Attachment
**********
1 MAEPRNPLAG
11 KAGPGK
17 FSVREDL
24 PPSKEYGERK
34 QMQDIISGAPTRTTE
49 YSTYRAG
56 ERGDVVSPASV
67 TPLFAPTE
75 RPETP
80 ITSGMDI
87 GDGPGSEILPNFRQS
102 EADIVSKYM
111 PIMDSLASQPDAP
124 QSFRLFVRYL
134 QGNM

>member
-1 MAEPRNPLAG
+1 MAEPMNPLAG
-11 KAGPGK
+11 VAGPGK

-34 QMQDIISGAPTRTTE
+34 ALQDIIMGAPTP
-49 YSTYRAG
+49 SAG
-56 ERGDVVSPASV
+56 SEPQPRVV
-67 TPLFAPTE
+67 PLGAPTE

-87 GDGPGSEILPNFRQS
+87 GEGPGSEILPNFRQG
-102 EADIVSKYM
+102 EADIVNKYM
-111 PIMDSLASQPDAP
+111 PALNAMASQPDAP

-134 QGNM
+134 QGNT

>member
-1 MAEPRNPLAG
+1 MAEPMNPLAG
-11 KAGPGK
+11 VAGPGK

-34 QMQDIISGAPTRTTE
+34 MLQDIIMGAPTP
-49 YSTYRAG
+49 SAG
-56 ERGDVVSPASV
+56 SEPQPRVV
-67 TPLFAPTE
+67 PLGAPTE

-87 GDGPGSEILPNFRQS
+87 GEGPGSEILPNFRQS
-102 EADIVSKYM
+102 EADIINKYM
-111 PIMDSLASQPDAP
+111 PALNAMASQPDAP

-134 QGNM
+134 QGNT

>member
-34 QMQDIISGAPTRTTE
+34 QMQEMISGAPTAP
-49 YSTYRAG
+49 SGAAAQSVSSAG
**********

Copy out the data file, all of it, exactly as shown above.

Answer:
1 MAEPRNPLAG
11 KAGPGK
17 FSVREDL
24 PPSKEYGERK
34 QMQDIISGAPTRTTE
49 YSTYRAG
56 ERGDVVSPASV
67 TPLFAPTE
75 RPETP
80 ITSGMDI
87 GDGPGSEILPNFRQS
102 EADIVSKYM
111 PIMDSLASQPDAP
124 QSFRLFVRYL
134 QGNM

>member
-1 MAEPRNPLAG
+1 MAEPMNPLAG
-11 KAGPGK
+11 VAGPGK

-34 QMQDIISGAPTRTTE
+34 ALQDIIMGAPTP
-49 YSTYRAG
+49 SAG
-56 ERGDVVSPASV
+56 SEPQPRVV
-67 TPLFAPTE
+67 PLGAPTE

-87 GDGPGSEILPNFRQS
+87 GEGPGSEILPNFRQG
-102 EADIVSKYM
+102 EADIVNKYM
-111 PIMDSLASQPDAP
+111 PALNAMASQPDAP

-134 QGNM
+134 QGNT

>member
-1 MAEPRNPLAG
+1 MAEPMNPLAG
-11 KAGPGK
+11 VAGPGK

-34 QMQDIISGAPTRTTE
+34 MLQDIIMGAPTP
-49 YSTYRAG
+49 SAG
-56 ERGDVVSPASV
+56 SEPQPRVV
-67 TPLFAPTE
+67 PLGAPTE

-87 GDGPGSEILPNFRQS
+87 GEGPGSEILPNFRQS
-102 EADIVSKYM
+102 EADIINKYM
-111 PIMDSLASQPDAP
+111 PALNAMASQPDAP

-134 QGNM
+134 QGNT

>member
-34 QMQDIISGAPTRTTE
+34 QMQEMISGAPTAP
-49 YSTYRAG
+49 SGAAAQSVSSAG